What is Healthy Food?
According to me, healthy food isn’t just fruits and vegetables, which is typically what we all think. Healthy food is anything you eat so long as its in moderation and as long as it supports a balanced diet. A healthy balanced diet is about variety in moderation, low fat, a lot of fruit and vegetables, along with starchy foods such as whole meal bread and wholegrain cereals. Foods rich in protein, for example, lean meat, fish, eggs and lentils and various dairy foods should also be part of your food choice. It is important to choose a variety of nutrient-rich foods as the foundation of what we eat.
Nutrients such as vitamins, A, C and E, zinc, calcium, complex carbohydrates, potassium, iron, fiber, B-vitamins and protein are needed at all ages to promote healthy growth, fuel activity and prevent chronic diseases. In today’s society, people particularly watch their calories to reduce their wastelines and therefore it is critical to select foods with more of the essential nutrients, but with fewer calories. Ideal choices of low calorie, nutrient rich foods include: low fat and fat free dairy foods, whole grains, colourful fruits and vegetables, milk with lunches or dinners as opposed to sugar-sweetened drinks, lean meats, seafood, eggs, beans and nuts. You don’t have to entirely give up your favourite foods to eat a healthy diet, the secret is that if your main choices are nutrient-rich, you can fill in the rest of your diet with less nutrient-rich foods as calorie and exercise levels permit.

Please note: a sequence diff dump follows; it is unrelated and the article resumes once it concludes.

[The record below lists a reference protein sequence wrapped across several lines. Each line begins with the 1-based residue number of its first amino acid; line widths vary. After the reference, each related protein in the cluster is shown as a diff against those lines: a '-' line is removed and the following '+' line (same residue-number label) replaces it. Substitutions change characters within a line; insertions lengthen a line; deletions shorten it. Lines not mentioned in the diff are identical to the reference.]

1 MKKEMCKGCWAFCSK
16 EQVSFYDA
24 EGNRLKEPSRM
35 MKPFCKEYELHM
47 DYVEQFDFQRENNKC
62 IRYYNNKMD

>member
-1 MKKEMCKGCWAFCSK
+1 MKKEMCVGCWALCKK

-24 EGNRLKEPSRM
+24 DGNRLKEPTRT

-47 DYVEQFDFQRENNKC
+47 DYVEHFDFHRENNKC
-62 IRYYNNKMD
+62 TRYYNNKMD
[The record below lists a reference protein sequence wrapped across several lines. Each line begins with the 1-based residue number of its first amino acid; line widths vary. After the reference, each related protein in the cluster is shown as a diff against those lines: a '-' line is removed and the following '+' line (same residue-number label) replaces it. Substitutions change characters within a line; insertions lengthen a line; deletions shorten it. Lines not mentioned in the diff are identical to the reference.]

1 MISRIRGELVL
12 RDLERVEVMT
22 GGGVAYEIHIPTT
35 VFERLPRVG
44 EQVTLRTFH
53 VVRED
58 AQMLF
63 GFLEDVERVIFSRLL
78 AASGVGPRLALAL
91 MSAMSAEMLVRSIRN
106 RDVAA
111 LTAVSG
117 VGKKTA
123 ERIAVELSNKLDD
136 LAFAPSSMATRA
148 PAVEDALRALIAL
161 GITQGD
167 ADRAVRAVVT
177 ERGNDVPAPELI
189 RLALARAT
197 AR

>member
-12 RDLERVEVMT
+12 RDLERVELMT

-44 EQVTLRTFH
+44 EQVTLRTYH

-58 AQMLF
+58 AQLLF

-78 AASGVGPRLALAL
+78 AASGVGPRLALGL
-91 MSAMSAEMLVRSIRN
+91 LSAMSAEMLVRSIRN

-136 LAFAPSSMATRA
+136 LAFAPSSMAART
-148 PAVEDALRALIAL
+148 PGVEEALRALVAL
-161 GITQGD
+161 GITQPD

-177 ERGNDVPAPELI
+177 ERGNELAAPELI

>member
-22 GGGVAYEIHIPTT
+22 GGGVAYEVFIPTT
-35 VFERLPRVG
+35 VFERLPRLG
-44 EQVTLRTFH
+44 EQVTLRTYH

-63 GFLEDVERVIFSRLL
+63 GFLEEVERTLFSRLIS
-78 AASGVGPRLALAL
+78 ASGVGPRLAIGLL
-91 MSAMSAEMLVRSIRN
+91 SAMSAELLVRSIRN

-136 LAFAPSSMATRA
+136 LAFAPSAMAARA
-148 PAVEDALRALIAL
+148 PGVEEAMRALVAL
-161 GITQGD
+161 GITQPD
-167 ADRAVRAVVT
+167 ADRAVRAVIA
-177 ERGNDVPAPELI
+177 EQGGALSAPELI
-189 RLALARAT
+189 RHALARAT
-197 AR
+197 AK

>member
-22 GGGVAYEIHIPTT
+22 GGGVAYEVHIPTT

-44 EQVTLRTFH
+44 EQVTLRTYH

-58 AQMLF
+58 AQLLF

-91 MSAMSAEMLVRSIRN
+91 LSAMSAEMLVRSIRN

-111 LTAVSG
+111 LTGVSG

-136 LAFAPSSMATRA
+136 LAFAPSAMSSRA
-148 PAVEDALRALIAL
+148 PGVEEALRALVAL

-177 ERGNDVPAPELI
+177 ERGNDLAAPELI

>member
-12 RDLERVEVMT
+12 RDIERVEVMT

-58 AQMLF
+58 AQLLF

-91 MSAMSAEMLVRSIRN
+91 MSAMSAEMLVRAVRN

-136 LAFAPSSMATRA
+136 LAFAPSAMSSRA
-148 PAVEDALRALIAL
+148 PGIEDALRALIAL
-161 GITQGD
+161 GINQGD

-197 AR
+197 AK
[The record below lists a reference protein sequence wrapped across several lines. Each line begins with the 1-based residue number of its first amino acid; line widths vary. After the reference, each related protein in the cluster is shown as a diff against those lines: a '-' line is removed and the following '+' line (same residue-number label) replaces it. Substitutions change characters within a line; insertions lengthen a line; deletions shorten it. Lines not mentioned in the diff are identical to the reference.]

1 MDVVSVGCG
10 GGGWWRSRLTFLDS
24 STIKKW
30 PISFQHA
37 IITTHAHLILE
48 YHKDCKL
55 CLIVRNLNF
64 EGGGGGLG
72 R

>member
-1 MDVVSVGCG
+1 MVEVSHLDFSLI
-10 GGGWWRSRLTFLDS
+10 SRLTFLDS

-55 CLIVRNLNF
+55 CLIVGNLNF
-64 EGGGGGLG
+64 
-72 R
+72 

If your diet lacks any nutrients or provides too much of a certain foods, your body will not function at an optimum level. At the same time you will most likely be creating future full of problems. For example strong evidence suggests that eating too much animal fat can lead to cardiovascular disease. To maintain a healthy weight, the energy you take in from foods needs to be balanced during the course of your day. Because our lifestyles today are hectic and busy because of the type of work which we do, the majority of us do not get as much exercise as we need. Excess food intake is therefore stored in the body as fat, leading to weight gain and possibly even obesity. This can lead to medical conditions, such as diabetes, cardiovascular disease, cancer and joint problems.
The foods we eat contain two main categories of nutrients, macronutrients and micronutrients. Macronutrients are needed in large quantities every day and form the foundation of a diet (proteins, carbohydrates and fat). Vitamins and minerals are found in small amounts in foods and make up the micronutrients and these play a crucial role in maintaining the body functions and processes. Most foods contain both macro and micro nutrients, the key to achieving a healthy, well balanced diet is to eat a wide variety of different foods.